Luitpold Domberger (1912 - 14 September 2005) was a pioneer of the art screen printing in Germany.
Luitpold (Poldi) Domberger studied from 1928 at the Arts and Crafts School in Pforzheim, where he then worked as a freelance commercial artist, before the mid-1930s moved to Stuttgart. In the late 1940s he came - presumably by attending an exhibition in Stuttgart House America - with the new medium of screen printing in touch. At that time, was a native of America printing technology in Germany still poorly understood and put technically still in its infancy. After various experiments with simple tools, he set up in 1949 a first silkscreen workshop in Gänsheidestraße 26 in Stuttgart. His neighbor was dortiger the artist Willi Baumeister. When he inquired about the new printing technology, it was a collaboration between the artist and screen printer, a consequence of which between 1950 and architect's death in 1955, almost 60 serigraphs. Inspired by the first exhibitions of screenprints soon builder could also print from other artists Domberger. Domberger coined in subsequent years, the emerging profession to choose the screen printer, emerged from his workshop young printer, such as Hans-Peter Haas. In the late 1960s was founded on the new printing facility in the near Stuttgart Bonlanden Edition Domberger, and still exists today under the leadership of his son, Michael Domberger screen printer.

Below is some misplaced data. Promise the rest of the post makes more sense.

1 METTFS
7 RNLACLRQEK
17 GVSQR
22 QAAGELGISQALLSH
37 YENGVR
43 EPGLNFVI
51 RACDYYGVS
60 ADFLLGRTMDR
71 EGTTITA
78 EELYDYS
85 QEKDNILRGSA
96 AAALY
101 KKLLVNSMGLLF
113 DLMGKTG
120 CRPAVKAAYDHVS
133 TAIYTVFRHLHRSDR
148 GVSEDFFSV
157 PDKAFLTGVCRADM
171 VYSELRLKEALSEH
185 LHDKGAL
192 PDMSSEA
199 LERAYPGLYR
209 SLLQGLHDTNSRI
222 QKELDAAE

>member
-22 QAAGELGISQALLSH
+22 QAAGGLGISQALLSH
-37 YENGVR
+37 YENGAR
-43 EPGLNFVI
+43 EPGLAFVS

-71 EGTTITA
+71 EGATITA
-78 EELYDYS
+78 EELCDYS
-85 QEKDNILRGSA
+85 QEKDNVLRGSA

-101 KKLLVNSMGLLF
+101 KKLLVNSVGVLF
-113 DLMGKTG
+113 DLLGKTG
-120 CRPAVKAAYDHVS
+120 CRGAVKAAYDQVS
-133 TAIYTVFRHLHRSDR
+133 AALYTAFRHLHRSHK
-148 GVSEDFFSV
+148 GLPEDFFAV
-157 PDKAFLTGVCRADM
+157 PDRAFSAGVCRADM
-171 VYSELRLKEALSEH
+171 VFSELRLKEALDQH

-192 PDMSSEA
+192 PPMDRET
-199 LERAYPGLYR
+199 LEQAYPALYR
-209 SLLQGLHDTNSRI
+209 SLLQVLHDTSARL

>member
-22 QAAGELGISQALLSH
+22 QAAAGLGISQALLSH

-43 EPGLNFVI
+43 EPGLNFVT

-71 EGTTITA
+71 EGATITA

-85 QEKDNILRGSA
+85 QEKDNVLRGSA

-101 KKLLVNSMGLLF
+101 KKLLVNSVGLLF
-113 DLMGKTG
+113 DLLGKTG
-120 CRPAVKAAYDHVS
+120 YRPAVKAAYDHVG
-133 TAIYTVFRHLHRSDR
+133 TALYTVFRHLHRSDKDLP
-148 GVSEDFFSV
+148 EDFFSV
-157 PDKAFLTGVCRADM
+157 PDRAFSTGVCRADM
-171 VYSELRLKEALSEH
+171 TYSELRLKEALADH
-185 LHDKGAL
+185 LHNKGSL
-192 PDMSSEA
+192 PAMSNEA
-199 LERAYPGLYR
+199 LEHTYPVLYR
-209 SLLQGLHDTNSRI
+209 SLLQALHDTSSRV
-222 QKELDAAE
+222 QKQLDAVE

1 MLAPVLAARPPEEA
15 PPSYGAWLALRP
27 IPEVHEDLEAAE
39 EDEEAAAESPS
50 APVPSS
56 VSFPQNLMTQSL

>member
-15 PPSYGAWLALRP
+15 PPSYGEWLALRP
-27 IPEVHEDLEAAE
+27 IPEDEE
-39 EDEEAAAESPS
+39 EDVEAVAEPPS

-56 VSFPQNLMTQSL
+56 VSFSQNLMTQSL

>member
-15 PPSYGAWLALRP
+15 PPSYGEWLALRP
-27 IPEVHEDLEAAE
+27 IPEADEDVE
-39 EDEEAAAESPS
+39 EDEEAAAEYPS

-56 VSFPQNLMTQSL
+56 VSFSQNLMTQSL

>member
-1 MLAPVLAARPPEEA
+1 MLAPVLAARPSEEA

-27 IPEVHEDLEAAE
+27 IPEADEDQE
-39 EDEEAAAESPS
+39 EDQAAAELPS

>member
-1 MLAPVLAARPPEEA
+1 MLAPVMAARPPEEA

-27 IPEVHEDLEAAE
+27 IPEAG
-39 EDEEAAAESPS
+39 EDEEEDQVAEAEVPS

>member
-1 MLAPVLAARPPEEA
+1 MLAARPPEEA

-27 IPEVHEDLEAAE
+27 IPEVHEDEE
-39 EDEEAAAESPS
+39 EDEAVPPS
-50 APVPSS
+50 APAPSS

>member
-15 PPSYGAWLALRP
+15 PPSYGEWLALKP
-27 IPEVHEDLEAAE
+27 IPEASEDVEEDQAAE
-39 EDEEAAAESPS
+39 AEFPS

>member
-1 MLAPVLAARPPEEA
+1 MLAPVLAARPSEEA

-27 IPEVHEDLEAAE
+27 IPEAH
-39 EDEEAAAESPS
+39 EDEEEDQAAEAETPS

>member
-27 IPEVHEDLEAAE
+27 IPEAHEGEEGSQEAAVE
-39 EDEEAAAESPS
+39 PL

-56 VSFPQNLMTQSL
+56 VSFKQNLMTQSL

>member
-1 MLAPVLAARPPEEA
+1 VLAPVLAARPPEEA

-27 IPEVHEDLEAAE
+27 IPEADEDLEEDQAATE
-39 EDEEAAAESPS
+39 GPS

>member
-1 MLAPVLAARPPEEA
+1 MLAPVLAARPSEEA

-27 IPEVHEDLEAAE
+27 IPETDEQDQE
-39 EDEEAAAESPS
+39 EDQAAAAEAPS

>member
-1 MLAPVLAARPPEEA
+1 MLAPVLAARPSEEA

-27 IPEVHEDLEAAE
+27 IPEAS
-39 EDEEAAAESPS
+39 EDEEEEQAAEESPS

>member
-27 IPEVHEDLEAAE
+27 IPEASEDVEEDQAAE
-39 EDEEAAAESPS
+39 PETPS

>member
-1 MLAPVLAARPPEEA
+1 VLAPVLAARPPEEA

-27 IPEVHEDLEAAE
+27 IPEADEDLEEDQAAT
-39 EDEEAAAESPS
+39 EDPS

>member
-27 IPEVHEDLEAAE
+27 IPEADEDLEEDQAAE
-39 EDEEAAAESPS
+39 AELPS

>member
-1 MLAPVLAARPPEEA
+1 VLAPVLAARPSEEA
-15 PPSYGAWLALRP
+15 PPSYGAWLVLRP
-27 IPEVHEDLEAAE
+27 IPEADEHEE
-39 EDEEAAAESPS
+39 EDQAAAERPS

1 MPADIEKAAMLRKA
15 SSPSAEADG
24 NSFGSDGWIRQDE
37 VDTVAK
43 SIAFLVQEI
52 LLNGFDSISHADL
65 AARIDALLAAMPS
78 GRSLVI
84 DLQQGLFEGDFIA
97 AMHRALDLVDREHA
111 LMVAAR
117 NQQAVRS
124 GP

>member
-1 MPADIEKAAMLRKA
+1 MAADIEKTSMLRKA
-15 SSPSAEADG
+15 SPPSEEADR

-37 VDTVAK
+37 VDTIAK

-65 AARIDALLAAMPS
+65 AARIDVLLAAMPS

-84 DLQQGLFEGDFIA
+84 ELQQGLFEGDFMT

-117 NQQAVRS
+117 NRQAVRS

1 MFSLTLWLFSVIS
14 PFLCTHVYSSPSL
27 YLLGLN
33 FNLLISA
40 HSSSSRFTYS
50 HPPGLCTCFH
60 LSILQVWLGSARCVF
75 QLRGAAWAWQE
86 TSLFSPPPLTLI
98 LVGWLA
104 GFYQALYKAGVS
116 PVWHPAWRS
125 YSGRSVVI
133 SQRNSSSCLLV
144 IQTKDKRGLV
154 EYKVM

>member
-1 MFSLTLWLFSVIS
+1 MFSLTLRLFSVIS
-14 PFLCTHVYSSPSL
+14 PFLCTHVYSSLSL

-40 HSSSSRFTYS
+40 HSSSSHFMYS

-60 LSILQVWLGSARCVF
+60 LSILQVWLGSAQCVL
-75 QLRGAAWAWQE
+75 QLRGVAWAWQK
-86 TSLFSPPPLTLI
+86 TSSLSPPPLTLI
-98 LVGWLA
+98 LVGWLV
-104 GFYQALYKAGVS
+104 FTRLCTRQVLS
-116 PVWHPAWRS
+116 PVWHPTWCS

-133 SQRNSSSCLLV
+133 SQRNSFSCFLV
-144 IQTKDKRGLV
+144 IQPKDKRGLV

The close collaboration between architects and Domberger was the artistic screen printing (serigraphy) in Germany, an important stimulus. From the 1950s Domberger serigraphs created for many internationally known artists, among other things, for Max Ackermann, Josef Albers, Max Bill, Richard Estes, Adolf Fleischmann, Otto Herbert Hajek, Richard Hamilton, Robert Indiana, Nicholas Krushenick, Roy Lichtenstein, Georg Karl Pfahler Victor Vasarely and Ben Willikens. Domberger screen prints from the house can now be found worldwide at trade shows, trade in art and graphics in many auctions and collections.